Brendan McGuigan

A two-hour drive northwest from Napa, the Anderson Valley remains blessedly sleepy.

Betsy Andrews
June 15, 2018
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This past January at Drew Wines’ tasting room on California’s state Route 128, I lingered over the spontaneously 
fermented 2015 Fog-Eater Pinot Noir. It tasted as though a cherry crumble had fallen on the ground and gotten mixed up, deliciously, with mineral-rich gravel. 


“Does it get hectic during high season in July?” I asked the chap behind the counter.


“Oh, yes,” he said. “The crowd could be twice this size.”


There were all of three of us sipping. 


That’s how it is in Mendocino County’s main wine region. A two-hour drive northwest from Napa, the Anderson Valley remains blessedly sleepy. Some big names make wine here, including Roederer, which offers an engaging estate tour. But most of the 30 wineries are scrappy operations where vintners blend Old World sensibilities and New World vision into low-intervention, cool-climate wines. 


Baxter, Smith Story, Maryetta, and other upstarts (including Drew) source from among Mendocino’s 10 appellations for tiny amounts of lush yet lithe Pinot, rich with notes of sour cherries, herbs, and earth. Some labels get help from Alex Crangle, the talent at Balo, where the winery is filled with contract barrels and Crangle’s gorgeous experiments, like a white Pinot Noir with the hue and taste of white peaches. At Pennyroyal Farm on the valley floor, Sarah Cahn Bennett and her crew make Pinot Noir, Sauvignon Blanc, and steely Chardonnay. Bennett grew up at Navarro Vineyards, where her parents produce bright Riesling and what’s probably California’s greatest Gewürztraminer. 

Terrence McCarthy

Wines that do best here—crisp Alsatian varietals, vivacious Pinot Noirs—shine thanks to latitude and sea. It’s cool and wet, and the shift between day and night temperatures helps keep sugar and acid in balance. Many of the valley’s 2,502 acres are sustainably farmed. Mendocino County boasts a third of California’s organic vines and 10 times more biodynamic vineyards than elsewhere in the state. Though 25 tasting rooms line Route 128 between Boonville to the south and the valley’s northerly “Deep End,” forests, not buildings, surround the vineyards.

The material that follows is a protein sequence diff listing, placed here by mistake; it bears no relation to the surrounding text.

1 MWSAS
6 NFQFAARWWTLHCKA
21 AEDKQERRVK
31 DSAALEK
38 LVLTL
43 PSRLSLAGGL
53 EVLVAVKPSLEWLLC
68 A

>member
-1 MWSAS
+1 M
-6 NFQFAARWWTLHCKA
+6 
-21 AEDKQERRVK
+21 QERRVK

From Drew, I headed to Navarro Vineyards, where Bennett’s mother, Deborah Cahn, drove me to see the new lambs who’d help munch the weeds between vine rows. When the truck got stuck in the mud, Cahn called for a rescue tractor. But she owed me no apology. With the ocean sparkling beyond the redwoods beside me, Anderson Valley—rootsy and magical—had me charmed.

Where to Eat & Drink

Anderson Valley Brewing Company


Sample chai-spiced ale and other inventive taps, and then tour the solar-powered brewery or rent a Frisbee for the disc golf course.


The Bewildered Pig


Mimi Giboin Photography

Chef and co-owner Janelle Weaver brings classic techniques to North Coast dishes: spruce-tip custard, rabbit confit in truffle-rich Périgueux sauce. Affordable pairings include 2014 Witching Stick Wiley Vineyard Pinot Noir, whose sour cherry notes treat rabbit right.

Pennyroyal Farm

Smoked carrots and fresh goat cheese with barrel-fermented Chardonnay; lamb-and-tomme tortelloni with Pinot Noir—chef Elizabeth Leas uses estate cheeses and wines in her pairing bites.

Stone & Embers

Chef-owner Patrick Meany wood-fires ingredients from the organic farm for creative pizzas (turducken sausage and charred onion; smoked prosciutto and apple) and dishes like smoked potato beignets.


Table 128

The family-style prix fixe might feature Sonoma County duck breast à l’orange one night and cassoulet with sausages the next. Pair dinner with a bottle of The Princess and The Peasant Carignane, made from dry-farmed, foot-tread grapes.

See here for a list of 14 of the best bottles the Anderson Valley has to offer.

Where to Shop

Emily Nathan

At Farmhouse Mercantile, score vintage Italian flatware, leather goods, and Japanese-style wraparound aprons from Sewing Suzan, whose shop is in back. Fish Rock Farm Girls mixes American crafts with French flea-market finds. Among food souvenirs at the Boonville Hotel’s shop is subtly spicy Piment d’Ville, ground from Mendo-grown Espelette chiles. Curios at Sun & Cricket span the centuries, from candy-hued Bakelite radios to Jacobean furniture.

Where to Stay

Wake to roosters crowing and sunlight pouring through high windows beneath the vaulted roof of a cabin at The Apple Farm. On Stay & Cook weekends or midweek dinners, 
help prepare the field-fresh California cuisine that founders Sally Schmitt and her late husband, Don (The French Laundry’s original owners), helped pioneer. At the Boonville Hotel, shower alfresco with the bath door open 
onto the private deck. Or make like a 19th-century California homesteader at The Brambles, which is inside a Victorian-style home amid a fairy-tale stand of old-growth redwoods along Indian Creek.


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